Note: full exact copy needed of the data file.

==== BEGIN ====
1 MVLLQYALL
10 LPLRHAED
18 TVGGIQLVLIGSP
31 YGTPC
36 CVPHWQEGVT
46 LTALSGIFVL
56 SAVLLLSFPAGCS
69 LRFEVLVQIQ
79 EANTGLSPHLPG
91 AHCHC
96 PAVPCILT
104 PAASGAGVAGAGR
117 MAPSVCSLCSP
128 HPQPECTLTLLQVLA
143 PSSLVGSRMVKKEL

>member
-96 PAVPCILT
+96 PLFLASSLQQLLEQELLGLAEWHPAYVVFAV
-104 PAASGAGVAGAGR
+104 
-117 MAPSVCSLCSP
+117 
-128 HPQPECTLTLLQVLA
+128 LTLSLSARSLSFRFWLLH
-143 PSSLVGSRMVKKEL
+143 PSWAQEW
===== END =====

1 MVLLQYALL
10 LPLRHAED
18 TVGGIQLVLIGSP
31 YGTPC
36 CVPHWQEGVT
46 LTALSGIFVL
56 SAVLLLSFPAGCS
69 LRFEVLVQIQ
79 EANTGLSPHLPG
91 AHCHC
96 PAVPCILT
104 PAASGAGVAGAGR
117 MAPSVCSLCSP
128 HPQPECTLTLLQVLA
143 PSSLVGSRMVKKEL

>member
-96 PAVPCILT
+96 PLFLASSLQQLLEQELLGLAEWHPAYVVFAV
-104 PAASGAGVAGAGR
+104 
-117 MAPSVCSLCSP
+117 
-128 HPQPECTLTLLQVLA
+128 LTLSLSARSLSFRFWLLH
-143 PSSLVGSRMVKKEL
+143 PSWAQEW